Hutson said victims are more likely to reach out to local support systems, such as the Montgomery County Women’s Center.

Ten of the 13 law enforcement agencies in Montgomery County provided family violence reports to DPS. According to the data, there were 2,961 reported incidents of family violence in Montgomery County in 2019. However, according to Hutson, there were 49,618 hotline calls to MCWC.

In 2020, the incidents increased roughly 7%, while hotline calls increased 31%. In 2021, incidents and hotline calls were 6.6% and 7% over 2019, respectively.

“I think [we need] education, awareness, understanding and also for the community [to understand] that we’re talking about 1 in 3 women,” Hutson said. “It’s so prevalent. It’s everywhere, but it’s behind closed doors.”

Center services strained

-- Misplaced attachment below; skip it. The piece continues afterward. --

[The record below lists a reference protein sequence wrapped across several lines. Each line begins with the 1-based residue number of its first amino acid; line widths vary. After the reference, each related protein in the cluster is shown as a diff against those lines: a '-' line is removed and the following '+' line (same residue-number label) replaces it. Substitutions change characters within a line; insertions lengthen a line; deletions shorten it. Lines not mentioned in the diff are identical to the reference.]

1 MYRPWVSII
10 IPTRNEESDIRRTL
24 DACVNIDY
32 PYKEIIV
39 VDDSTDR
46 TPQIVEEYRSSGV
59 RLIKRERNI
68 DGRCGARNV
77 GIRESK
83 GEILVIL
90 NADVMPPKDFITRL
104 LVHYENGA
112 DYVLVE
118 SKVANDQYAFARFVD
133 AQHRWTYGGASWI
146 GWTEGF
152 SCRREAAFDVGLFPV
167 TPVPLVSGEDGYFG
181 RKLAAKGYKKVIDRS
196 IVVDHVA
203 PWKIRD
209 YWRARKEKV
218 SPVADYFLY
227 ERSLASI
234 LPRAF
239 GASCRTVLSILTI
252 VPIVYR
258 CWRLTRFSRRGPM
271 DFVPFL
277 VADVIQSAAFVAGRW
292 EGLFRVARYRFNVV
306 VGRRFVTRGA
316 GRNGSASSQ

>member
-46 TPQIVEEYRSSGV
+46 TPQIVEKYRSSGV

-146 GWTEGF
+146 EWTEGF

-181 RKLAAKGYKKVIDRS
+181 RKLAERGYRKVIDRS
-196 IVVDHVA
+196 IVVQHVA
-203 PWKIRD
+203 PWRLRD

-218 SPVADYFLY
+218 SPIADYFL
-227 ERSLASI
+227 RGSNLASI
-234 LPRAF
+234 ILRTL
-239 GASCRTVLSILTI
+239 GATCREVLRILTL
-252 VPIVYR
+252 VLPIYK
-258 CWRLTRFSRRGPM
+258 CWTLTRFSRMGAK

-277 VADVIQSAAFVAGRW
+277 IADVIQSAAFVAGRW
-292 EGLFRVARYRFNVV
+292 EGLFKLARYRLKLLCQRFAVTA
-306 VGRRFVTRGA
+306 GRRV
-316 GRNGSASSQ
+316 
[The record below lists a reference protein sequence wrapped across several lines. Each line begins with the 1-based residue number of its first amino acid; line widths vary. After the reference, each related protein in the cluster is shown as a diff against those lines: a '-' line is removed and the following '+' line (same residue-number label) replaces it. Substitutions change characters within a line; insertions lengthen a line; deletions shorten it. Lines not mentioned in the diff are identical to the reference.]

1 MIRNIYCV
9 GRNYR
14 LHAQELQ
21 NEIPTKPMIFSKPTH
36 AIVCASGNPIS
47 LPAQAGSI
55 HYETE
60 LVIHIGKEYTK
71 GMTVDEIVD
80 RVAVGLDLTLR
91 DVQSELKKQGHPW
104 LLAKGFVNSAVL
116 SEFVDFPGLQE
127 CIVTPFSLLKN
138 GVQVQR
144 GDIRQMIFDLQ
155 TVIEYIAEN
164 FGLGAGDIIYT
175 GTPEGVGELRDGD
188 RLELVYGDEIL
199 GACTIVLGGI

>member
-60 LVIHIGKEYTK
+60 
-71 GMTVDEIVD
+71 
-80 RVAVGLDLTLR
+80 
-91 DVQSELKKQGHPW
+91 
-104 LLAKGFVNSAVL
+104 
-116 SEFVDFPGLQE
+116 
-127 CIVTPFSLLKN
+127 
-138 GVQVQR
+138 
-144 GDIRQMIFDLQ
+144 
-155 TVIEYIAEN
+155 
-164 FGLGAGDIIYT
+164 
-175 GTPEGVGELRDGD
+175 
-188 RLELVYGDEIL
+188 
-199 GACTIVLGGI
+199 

On Sept. 10, 2020, 93% of identified domestic violence programs in Texas participated in a one-day national count of domestic violence services conducted by the National Network to End Domestic Violence. The national count found 948 requests for services on that day were unmet due to a lack of resources.

Both the MCWC and Houston Area Women’s Center—which often work together to place victims in the Houston region—continued to see increased inquiries and strained resources through 2021.

Chau Nguyen, chief public strategies officer for the HAWC, said the center saw roughly a 15% increase in hotline calls from 2019 to 2020 and an additional 20% increase from 2020 to 2021.

Nguyen said the HAWC has a 120-bed operation, and despite being the largest shelter provider in the Houston region, the center occasionally turns people away.

“On any given night, our shelter beds are full. There is a large demand for emergency housing,” Nguyen said. “Sometimes we have to turn away people.”

Legislation aimed to help victims

According to the Texas Council on Family Violence, the 87th Texas Legislature passed five bills that benefit victims of domestic and family violence. Hutson said House Bill 766 is significant because it improves the immediate safety of a victim.